I drove so far. You wouldn’t have thought this thing could go on so far. Every other bend in the road opened onto a whole new cove full of tents and cars; the encampment had expanded to its physiographic limits, pushing right up to the feet of the ridges. It’s hard to put across the sensory effect of that many people living and moving around in the open: part family reunion, part refugee camp. A tad militia, but cheerful.

The roads turned dirt and none too wide: Hallelujah Highway, Street Called Straight. I’d been told to go to “H,” but when I reached H, two teenage kids in orange vests came out of the shadows and told me the spots were all reserved. “Help me out here, guys,” I said, jerking my thumb, pitifully indicating my mobile home. They pulled out their walkie-talkies. Some time went by. It got darker. Then an even younger boy rode up on a bike and winked a flashlight at me, motioning I should follow.

It was such a comfort to yield up my will to this kid. All I had to do was not lose him. His vest radiated a warm, reassuring officialdom in my headlights. Which may be why I failed to comprehend in time that he was leading me up an almost vertical incline—“the Hill Above D.”

Thinking back, I can’t say which came first: a little bell in my spine warning me that the RV had reached a degree of tilt she was not engineered to handle, or the sickening knowledge that we had begun to slip back. I bowed up off the seat and crouched on the gas. I heard yelling. I kicked at the brake. With my left hand and foot I groped, like a person drowning, for the emergency brake (had Jack’s comprehensive how-to sesh not touched on its whereabouts?). We were losing purchase; she started to shudder. My little guide’s eyes showed fear.

I’d known this moment would come, of course, that the twenty-nine-footer would turn on me. We had both of us understood it from the start. But I must confess, I never imagined her hunger for death could prove so extreme. Laid out below and behind me was a literal field of Christians, toasting buns and playing guitars, fellowshipping. The aerial shot in the papers would show a long scar, a swath through their peaceful tent village. And that this gigantic psychopath had worked her vile design through the agency of a child—an innocent, albeit impossibly confused child …

My memory of the next five seconds is smeared, but I know that a large and perfectly square male head appeared in the windshield. It was blond and wearing glasses. It had wide-open eyes and a Chaucerian West Virginia accent and said rapidly that I should “JACK THE WILL TO THE ROT” while applying the brakes. Some branch of my motor cortex obeyed. The RV skidded briefly and was still. Then the same voice said, “All right, hit the gas on three: one, two…”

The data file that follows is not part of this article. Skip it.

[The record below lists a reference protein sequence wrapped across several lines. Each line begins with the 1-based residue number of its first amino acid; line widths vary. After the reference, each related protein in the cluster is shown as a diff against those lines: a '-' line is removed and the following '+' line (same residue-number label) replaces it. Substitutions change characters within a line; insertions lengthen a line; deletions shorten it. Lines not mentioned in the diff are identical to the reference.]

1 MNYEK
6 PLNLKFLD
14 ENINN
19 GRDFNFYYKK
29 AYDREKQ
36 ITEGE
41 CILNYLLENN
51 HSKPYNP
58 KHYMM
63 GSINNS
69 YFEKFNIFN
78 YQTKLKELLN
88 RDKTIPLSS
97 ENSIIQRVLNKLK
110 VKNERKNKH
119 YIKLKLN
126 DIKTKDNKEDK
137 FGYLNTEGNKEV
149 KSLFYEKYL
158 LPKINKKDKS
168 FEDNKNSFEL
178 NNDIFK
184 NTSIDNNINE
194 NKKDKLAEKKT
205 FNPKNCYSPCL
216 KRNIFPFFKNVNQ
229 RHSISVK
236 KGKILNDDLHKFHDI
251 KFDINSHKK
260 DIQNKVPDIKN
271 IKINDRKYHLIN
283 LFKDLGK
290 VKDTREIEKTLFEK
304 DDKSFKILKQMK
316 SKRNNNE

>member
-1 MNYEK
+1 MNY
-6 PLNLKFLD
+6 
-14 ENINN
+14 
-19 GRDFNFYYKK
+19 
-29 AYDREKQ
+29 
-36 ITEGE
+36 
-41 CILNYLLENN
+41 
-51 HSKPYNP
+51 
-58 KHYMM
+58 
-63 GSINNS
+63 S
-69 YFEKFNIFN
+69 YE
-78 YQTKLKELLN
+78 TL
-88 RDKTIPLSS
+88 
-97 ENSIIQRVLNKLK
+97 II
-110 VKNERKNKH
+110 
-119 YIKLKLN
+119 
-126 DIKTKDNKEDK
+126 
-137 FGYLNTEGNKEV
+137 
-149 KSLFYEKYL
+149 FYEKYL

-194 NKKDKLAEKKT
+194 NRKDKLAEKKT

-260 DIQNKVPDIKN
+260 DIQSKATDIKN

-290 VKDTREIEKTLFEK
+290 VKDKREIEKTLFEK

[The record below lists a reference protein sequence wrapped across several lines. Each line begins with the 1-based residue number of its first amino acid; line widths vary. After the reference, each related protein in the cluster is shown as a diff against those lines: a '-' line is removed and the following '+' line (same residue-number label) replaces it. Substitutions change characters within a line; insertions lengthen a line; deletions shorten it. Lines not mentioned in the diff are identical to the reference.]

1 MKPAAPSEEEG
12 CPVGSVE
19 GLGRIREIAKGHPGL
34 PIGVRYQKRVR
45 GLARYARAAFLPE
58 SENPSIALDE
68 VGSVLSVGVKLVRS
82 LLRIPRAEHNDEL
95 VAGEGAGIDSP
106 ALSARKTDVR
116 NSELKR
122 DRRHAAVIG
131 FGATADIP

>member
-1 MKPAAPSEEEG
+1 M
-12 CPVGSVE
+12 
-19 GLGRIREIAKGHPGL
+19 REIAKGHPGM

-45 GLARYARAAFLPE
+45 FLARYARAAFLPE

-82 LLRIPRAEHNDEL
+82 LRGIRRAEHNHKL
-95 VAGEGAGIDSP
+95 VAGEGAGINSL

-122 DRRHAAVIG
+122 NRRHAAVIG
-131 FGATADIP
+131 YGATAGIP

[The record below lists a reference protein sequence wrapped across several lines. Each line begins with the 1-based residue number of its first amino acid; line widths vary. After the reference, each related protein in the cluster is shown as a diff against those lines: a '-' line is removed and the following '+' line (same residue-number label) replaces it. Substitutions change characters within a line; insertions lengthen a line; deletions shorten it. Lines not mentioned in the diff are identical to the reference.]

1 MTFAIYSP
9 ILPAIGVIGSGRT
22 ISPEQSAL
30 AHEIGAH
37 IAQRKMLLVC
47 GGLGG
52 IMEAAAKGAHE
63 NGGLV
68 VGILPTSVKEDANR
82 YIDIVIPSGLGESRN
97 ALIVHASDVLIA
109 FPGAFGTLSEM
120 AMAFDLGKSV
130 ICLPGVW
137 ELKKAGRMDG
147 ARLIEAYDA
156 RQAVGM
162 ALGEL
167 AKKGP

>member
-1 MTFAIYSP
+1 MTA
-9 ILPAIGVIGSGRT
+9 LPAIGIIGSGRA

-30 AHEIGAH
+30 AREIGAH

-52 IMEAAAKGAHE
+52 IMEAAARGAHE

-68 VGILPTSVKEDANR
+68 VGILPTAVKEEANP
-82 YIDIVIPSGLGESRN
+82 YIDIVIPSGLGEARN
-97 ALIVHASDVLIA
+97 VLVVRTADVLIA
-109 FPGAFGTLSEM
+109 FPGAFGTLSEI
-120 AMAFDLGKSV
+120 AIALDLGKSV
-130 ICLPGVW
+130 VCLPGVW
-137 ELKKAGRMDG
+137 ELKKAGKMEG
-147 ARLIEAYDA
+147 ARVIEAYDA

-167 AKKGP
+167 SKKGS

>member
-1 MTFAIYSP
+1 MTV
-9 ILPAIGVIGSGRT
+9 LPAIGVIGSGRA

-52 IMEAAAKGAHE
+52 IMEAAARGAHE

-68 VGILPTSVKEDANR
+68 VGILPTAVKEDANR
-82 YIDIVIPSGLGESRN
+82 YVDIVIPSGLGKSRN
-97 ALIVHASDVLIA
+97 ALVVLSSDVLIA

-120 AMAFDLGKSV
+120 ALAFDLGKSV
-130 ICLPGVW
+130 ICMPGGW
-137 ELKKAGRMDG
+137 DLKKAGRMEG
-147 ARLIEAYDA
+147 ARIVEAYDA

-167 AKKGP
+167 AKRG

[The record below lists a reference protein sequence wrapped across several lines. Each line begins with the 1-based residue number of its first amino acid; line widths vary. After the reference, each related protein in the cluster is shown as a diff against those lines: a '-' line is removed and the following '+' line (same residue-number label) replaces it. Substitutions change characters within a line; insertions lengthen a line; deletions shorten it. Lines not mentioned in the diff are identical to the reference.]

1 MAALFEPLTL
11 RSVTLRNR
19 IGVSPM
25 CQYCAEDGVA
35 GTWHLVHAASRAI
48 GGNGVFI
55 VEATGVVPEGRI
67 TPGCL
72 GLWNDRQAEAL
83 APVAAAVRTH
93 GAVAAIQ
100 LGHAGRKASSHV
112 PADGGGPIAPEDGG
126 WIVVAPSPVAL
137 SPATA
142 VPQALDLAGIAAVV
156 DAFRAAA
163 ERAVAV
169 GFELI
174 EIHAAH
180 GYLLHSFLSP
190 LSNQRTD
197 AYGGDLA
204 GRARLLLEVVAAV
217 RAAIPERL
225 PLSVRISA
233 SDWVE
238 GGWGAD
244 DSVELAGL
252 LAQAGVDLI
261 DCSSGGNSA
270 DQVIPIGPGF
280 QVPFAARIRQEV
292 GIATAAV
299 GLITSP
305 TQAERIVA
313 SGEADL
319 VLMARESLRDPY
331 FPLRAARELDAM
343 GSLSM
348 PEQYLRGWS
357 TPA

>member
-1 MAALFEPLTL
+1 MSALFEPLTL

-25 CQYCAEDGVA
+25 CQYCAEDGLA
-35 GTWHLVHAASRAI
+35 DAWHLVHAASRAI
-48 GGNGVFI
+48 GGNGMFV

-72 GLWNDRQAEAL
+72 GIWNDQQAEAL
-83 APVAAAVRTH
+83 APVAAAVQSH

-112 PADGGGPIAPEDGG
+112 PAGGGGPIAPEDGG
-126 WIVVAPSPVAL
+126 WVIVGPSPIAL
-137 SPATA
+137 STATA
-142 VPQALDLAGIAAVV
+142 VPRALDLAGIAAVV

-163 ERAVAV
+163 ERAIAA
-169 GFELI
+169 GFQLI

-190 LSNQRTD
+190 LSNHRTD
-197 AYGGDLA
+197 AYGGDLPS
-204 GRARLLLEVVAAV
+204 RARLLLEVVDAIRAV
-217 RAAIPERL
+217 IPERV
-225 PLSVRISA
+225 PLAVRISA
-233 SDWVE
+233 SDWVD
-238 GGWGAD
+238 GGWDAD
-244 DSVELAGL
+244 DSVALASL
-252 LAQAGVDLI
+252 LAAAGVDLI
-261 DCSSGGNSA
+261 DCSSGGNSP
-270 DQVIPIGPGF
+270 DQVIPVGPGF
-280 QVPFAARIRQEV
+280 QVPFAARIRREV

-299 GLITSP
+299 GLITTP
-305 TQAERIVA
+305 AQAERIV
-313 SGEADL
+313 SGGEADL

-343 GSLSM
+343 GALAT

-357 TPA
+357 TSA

She began to climb—slowly, as if on a pulley. Some freakishly powerful beings were pushing. Soon we had leveled out at the top of the hill.

There were five of them, all in their early twenties. I remained in the twenty-nine-footer; they gathered below. “Thank you,” I said.

“Aw, hey,” shot back Darius, the one who’d given the orders. He talked very fast. “We’ve been doing this all day—I don’t know why that kid keeps bringing people up here—we’re from West Virginia—listen, he’s retarded—there’s an empty field right there.”

I looked back and down at what he was pointing to: pastureland.

Jake stepped forward. He was also blond, but slender. And handsome in a feral way. His face was covered in stubble as pale as his hair. He said he was from West Virginia and wanted to know where I was from.

“I was born in Louisville,” I said.

“Really?” said Jake. “Is that on the Ohio River?” Like Darius, he both responded and spoke very quickly. I said that in fact it was.

“Well, I know a dude that died who was from Ohio. I’m a volunteer fireman, see. Well, he flipped a Chevy Blazer nine times. He was spread out from here to that ridge over there. He was dead as four o’clock.”

“Who are you guys?” I said.

Ritter answered. He was big, one of those fat men who don’t really have any fat, a corrections officer—as I was soon to learn—and a former heavyweight wrestler. He could burst a pineapple in his armpit and chuckle about it (or so I assume). Haircut: military. Mustache: faint. “We’re just a bunch of West Virginia guys on fire for Christ,” he said. “I’m Ritter, and this is Darius, Jake, Bub, and that’s Jake’s brother, Josh. Pee Wee’s around here somewhere.”